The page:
But if you believe the "special flying skills" I don't see the connection with JAF, as JAF is currently the only Belgian airline to train MPL people. Their experience is the lowest of the lowest in aviation (especially basic landing skills).

As I said "noise prooves nothing".
Poiu had a very short but clear and correct statement earlier on this topic.
You need a good plane, and correctly trained pilots together.

You cannot say that a pilot who never flies manually is a correctly trained pilot. Some airlines push pilots to use automation as from 400ft AGL after take-off until the aircraft is perfectly configured for landing. These pilots never "feel" their plane, they watch what the plane is doing and never, never fly it raw data with manual thrust. Never. They are scared to do that, because they have never been trained to do it and not only that, they are not allowed to do it by their airline. Do you find that acceptable? I don't. You can't ignore there is a problem in the industry with this particular topic, the aircraft accident/incident history in recent cases clearly proves that.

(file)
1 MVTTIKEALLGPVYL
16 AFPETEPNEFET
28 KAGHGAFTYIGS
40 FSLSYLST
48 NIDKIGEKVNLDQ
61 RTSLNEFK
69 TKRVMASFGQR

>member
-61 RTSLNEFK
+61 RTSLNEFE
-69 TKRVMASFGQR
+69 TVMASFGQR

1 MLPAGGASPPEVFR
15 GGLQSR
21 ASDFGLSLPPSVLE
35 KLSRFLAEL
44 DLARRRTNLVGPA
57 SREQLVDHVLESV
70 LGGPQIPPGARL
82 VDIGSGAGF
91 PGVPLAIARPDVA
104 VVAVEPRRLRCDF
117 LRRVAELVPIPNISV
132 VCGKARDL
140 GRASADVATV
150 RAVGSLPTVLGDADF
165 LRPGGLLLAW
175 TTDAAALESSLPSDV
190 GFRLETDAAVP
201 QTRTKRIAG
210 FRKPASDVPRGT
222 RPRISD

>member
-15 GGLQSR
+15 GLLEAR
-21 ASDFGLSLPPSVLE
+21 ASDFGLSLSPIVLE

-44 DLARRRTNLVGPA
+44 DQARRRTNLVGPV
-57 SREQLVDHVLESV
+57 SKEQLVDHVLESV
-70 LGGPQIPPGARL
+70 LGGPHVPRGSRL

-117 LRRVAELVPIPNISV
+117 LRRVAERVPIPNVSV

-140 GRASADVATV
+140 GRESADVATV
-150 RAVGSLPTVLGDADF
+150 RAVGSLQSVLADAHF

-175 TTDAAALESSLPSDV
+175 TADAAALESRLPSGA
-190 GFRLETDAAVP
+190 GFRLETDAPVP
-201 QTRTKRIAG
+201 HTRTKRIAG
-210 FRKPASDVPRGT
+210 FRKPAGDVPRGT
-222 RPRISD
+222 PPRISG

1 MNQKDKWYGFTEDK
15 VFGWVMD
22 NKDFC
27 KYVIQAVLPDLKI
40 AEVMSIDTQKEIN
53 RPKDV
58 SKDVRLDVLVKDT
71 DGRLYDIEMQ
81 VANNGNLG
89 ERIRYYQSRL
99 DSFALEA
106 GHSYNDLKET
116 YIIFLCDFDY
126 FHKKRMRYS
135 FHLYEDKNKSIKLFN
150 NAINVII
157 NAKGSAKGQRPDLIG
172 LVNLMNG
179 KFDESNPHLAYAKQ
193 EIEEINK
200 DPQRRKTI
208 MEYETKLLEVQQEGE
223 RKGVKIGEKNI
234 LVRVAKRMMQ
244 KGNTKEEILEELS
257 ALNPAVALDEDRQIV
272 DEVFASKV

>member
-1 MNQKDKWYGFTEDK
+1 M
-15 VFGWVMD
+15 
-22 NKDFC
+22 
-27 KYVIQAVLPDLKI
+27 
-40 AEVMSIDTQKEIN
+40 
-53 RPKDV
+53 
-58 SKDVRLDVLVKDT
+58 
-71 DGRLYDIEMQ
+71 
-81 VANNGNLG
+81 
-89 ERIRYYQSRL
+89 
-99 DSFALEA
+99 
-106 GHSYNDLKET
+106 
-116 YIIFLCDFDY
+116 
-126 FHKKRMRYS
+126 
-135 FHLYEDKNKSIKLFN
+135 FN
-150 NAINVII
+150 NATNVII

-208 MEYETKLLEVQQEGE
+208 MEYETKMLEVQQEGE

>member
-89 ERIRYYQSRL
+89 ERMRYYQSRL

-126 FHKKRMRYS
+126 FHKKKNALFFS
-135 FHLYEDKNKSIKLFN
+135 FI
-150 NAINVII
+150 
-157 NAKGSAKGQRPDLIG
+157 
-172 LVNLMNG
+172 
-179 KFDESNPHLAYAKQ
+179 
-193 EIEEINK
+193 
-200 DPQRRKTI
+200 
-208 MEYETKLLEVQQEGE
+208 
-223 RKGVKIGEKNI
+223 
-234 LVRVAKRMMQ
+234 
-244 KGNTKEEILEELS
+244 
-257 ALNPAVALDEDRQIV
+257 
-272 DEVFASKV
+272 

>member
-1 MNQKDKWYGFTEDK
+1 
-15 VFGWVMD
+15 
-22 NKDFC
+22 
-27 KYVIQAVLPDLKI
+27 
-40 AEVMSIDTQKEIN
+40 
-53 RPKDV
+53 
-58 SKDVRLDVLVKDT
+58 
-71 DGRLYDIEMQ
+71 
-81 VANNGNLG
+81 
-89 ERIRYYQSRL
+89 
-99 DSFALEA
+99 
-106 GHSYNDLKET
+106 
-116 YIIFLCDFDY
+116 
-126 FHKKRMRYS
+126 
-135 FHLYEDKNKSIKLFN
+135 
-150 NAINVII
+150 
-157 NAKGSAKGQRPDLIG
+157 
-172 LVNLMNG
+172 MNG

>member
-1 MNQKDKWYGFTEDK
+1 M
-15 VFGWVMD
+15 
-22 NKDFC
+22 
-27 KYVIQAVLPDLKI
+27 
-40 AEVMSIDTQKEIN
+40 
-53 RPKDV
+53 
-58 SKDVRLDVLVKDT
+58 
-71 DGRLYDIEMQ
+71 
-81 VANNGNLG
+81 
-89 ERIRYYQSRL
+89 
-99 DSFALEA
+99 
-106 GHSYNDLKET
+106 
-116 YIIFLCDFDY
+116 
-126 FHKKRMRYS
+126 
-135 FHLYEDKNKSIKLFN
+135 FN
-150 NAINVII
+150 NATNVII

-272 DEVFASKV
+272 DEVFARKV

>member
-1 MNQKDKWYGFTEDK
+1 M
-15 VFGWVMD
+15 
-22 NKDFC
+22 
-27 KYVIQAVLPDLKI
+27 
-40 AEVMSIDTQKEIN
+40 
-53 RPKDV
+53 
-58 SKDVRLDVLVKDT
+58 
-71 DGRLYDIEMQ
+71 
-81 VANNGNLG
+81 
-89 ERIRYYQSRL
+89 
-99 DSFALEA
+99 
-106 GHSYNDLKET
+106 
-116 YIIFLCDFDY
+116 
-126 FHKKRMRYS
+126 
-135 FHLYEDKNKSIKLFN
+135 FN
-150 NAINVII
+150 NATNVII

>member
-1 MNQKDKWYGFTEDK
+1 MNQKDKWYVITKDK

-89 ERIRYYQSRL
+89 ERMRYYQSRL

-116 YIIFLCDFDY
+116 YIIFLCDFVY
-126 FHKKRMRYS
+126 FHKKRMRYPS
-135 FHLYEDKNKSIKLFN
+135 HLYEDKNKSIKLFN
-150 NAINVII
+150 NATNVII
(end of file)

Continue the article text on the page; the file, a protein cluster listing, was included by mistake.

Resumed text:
These are not "special flying skills" but basic flying skills every single pilot should have. You talk about the MPL program. These guys will have a PPL and then will be trained in a 737 simulator. The standard required in the real 737 is the same or higher than for "conventional" training. It's just the way to achieve it that is different. New things are scary for some people, but at least give them a chance and see what the result will be. If it doesn't work, they will never be released on the line. Every year they have to kick new F/O's out because they do not have the standards required, it won't be different for MPL guys. Also, these MPL students have been selected out of thousands of applications and are really good guys, not unmotivated rich young boys who want to be pilots for their instagram account. They have a tough training to undergo, and I'm 100% looking forward to be flying with such people.

I was also very skeptical about that MPL program, but I am sure it can be very efficient if the aim is to have highly qualified pilots, with a training given by very experienced & skilled instructors. More efficient than classic flying schools where you only have to pay to get your license with bad skills at the end.

Now the Ethiopian: